The Role of Transcranial Magnetic Stimulation in Treatment-Resistant Depression: A Review
Jonathan C. Lee,
Daniel M. Blumberger,
Paul B. Fitzgerald,
Zafiris J. Daskalakis,
Andrea J. Levinson.
Major depressive disorder (MDD) is a prevalent mental illness associated with significant impairment in quality of life and
treatment resistance in as many as 50% of patients. Few alternatives to psychopharmacological and electroconvulsive therapy (ECT) exist.
Transcranial magnetic stimulation (TMS) is one such alternative with demonstrated efficacy in the treatment of both MDD and treatment-
resistant depression (TRD). Accrued evidence from meta-analyses suggests that rTMS has moderate effect sizes in both MDD and
TRD, comparable, though less robust, to those seen in ECT treated patients, and similar to those seen with antidepressant treatment in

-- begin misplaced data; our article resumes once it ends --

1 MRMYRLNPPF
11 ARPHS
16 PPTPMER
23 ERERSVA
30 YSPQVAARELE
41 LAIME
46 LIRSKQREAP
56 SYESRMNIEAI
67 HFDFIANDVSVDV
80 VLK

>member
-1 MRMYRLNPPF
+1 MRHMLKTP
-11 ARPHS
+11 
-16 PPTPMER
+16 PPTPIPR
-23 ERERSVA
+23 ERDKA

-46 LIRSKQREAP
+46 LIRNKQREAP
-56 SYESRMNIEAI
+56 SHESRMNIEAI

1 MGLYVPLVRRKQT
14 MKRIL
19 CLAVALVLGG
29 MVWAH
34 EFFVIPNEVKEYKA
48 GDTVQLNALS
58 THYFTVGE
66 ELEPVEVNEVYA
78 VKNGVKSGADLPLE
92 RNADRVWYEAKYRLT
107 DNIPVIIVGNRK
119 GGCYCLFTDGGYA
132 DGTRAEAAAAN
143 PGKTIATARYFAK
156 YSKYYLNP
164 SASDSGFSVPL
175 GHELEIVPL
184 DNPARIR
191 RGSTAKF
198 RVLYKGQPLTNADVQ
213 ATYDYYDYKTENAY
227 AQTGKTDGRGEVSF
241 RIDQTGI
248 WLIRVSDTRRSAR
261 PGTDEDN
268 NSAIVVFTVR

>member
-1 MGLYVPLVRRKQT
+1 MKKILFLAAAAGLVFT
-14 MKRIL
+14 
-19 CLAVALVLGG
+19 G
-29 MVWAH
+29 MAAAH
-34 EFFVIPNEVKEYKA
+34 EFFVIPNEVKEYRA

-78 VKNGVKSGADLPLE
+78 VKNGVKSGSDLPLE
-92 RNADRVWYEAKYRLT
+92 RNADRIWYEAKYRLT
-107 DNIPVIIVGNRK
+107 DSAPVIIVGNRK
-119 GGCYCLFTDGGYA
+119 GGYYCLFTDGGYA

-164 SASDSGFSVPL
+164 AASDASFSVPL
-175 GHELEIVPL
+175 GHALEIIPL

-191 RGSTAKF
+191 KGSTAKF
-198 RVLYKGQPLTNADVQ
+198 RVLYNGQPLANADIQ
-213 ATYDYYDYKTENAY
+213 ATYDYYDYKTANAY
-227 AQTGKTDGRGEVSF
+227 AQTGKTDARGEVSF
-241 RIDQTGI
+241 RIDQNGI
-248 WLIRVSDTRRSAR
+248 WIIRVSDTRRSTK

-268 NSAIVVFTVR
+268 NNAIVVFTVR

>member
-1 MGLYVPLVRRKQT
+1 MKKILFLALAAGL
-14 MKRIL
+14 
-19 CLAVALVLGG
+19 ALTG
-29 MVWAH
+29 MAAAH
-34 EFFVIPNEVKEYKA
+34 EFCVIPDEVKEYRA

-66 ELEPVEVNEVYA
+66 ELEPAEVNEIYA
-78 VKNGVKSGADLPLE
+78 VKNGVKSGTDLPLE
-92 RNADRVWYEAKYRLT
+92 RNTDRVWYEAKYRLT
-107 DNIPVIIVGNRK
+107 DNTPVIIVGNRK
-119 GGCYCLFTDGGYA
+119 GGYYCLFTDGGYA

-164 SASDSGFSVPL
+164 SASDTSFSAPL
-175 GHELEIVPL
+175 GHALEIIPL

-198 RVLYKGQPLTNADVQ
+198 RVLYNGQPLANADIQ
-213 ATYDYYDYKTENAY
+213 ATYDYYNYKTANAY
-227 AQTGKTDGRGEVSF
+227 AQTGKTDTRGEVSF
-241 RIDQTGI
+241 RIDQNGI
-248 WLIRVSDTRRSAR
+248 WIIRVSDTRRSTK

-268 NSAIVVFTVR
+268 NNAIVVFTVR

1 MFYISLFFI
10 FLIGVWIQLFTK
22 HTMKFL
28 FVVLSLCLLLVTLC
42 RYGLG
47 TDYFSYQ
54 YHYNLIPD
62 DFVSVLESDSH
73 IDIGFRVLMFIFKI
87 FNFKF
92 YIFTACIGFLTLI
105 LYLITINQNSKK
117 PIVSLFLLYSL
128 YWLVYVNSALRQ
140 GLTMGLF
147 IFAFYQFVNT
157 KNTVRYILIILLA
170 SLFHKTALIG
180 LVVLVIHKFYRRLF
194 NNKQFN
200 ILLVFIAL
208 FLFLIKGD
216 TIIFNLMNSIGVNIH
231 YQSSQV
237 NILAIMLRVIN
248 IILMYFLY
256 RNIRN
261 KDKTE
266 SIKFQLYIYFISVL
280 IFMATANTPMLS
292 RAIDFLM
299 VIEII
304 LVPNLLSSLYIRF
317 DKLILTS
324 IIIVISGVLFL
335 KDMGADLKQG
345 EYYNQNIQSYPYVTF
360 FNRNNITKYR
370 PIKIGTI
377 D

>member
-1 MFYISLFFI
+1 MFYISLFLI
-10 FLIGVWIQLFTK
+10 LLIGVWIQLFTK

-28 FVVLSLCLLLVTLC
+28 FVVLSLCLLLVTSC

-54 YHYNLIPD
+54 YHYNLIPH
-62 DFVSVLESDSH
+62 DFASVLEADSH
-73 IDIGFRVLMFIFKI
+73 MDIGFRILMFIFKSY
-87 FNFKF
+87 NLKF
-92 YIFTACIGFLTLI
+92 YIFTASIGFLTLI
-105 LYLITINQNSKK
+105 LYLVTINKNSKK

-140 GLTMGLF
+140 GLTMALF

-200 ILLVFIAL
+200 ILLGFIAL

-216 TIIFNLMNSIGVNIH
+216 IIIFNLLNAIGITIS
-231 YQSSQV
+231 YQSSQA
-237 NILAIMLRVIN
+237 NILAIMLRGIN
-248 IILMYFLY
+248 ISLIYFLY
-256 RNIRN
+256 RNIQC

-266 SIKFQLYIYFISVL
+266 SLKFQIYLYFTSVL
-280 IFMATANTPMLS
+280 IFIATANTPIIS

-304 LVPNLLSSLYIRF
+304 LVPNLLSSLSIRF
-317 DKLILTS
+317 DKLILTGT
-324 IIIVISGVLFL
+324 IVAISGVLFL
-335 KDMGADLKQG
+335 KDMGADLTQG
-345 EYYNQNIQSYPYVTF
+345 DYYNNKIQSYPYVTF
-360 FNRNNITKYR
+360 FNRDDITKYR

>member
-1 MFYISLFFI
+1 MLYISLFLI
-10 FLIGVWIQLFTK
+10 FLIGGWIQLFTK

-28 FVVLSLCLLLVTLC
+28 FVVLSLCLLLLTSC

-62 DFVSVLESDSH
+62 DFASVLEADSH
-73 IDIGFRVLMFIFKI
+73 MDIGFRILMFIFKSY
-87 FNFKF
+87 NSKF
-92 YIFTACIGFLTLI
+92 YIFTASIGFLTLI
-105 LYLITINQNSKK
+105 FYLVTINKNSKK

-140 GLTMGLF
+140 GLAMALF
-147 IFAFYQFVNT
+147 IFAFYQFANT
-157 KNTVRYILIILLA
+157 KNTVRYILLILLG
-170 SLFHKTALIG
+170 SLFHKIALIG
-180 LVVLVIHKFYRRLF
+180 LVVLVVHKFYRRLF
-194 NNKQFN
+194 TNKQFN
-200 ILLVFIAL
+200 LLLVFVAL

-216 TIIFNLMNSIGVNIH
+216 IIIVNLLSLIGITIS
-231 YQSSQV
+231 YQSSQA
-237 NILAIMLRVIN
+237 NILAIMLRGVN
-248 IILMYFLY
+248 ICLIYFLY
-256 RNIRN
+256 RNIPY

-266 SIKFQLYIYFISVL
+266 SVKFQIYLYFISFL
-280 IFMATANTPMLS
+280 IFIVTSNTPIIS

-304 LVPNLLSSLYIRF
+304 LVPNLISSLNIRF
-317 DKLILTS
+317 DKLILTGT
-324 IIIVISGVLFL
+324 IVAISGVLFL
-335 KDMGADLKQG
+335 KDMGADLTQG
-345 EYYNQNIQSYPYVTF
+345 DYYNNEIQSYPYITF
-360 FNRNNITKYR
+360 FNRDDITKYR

TRD. To date, rTMS has been used in adult, pediatric, and geriatric populations with success. Predictors of response include lower age,
lower degrees of treatment resistance, and the absence of comorbid anxiety or psychotic symptoms. rTMS is cost-effective when compared
to existing treatments for TRD including psychopharmacological interventions and ECT. More research, however, is needed to determine
the most optimal stimulation parameters. Accelerated treatment over a short duration of time, sequential bilateral stimulation, extended
number of pulses per session are potential methods of optimizing efficacy over current unilateral stimulation protocols. The extent
to which rTMS can be pushed to engender the greatest possible clinical effects while avoiding seizure induction remains unknown.
Keywords: Transcranial magnetic stimulation, treatment resistant depression, brain stimulation, cost-effectiveness, Major depressive disorder (MDD), electroconvulsive therapy (ECT), comorbid anxiety, psychotic symptoms, clinical effects, seizure induction
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